No one is claiming that 200 miles is the battery range. To my knowledge, range has never been used as a MPG measurement. It's always a separate measurement.
I never said anything about battery range. I was suggesting miles per dollar, which isn't the same as range, although it's proportional to range. Range is a better measurement of efficiency than MPG, if you correct for differing battery capacities of vehicles. More efficient vehicles would have greater range for the same # of kw-hr.

Another way to see MPG is a stupid way to claim efficency: Even if you plaster 800 mpg on the Volt, a Leaf driver could plaster infinity MPG on their vehicle and make your 800 mpg look ridiculously small, if you claim miles per gallon used is a defensible metric.
 

·
Registered
Joined
·
2,632 Posts
A number that can approach infinity has no place in an efficiency comparison metric.
Sure it does. You're thinking engineering, this is marketing. Since when does logic have any play in marketing?

Even if you plaster 800 mpg on the Volt, a Leaf driver could plaster infinity MPG on their vehicle and make your 800 mpg look ridiculously small, if you claim miles per gallon used is a defensible metric.
Nope. Perfectly defensible. If you're marketing to somebody who absolutely won't buy *any* EVs no matter what, what do they care if a Leaf gets ∞ MPGs. They probably'll have no concept of ∞ anyway, and still wouldn't buy it if they did. But somebody who won't ever buy an EV may look at the Volt getting 200-800-whatnot MPG and think "I gotta get me onena those!"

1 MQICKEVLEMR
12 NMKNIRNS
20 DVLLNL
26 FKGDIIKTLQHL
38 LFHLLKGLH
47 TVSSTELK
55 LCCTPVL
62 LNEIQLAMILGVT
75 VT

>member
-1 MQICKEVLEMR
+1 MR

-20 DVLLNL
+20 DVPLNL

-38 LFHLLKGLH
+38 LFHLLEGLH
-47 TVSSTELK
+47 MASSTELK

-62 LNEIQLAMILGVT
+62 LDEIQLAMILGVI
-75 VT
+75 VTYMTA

·
Registered
Joined
·
476 Posts
Sure it does. You're thinking engineering, this is marketing. Since when does logic have any play in marketing?
It often doesn't have any play. But I'd argue that sticking to the facts pays off better in the long run, even for marketing, it protects your credibility. Note how much backlash GM got over the "230 mpg" thing. The Volt is a good enough car that you should be able to sell it with real-world numbers, not fantasy numbers that are easily dismissed as nonsense. My friends are still impressed by my telling them that for $25 I go 1000 miles, which is a real number I can back up with usage stats and an electric rate sheet. If I told people 800 mpg, anyone with a lick of sense would rightfully call B.S., and you wouldn't be able to defend it with logic.
 

·
Registered
Joined
·
187 Posts
You know, it's interesting that in my experience, when people ask me about the Volt, their first question is how many MPG it gets. I have taken the approach of telling them that with this car, MPG is an irrelevant number. That seems to peek their interest and then I go on to explain that MPG can be whatever you want it to be based on you driving needs. It opens up the door to explaining about the electric drive system and its range extender. I usually end up explaining that I can drive about 40 miles on about a dollar of electricity and then continue to drive at about 35-40 MPG after that if I need to. I think most people get it at that point...at least they seem to.

I don't have my car yet. It is sitting on a train heading for somewhere in Tennessee on its way down here to Georgia but I have a whole bunch of people that are very interested in seeing it when it gets here. All based on the types of conversations stated above. I am really looking forward to their impressions when they have the actual car in front of them.

Dan
 

·
Registered
Joined
·
5,486 Posts
It's it more like "What are *your* miles per gallon?"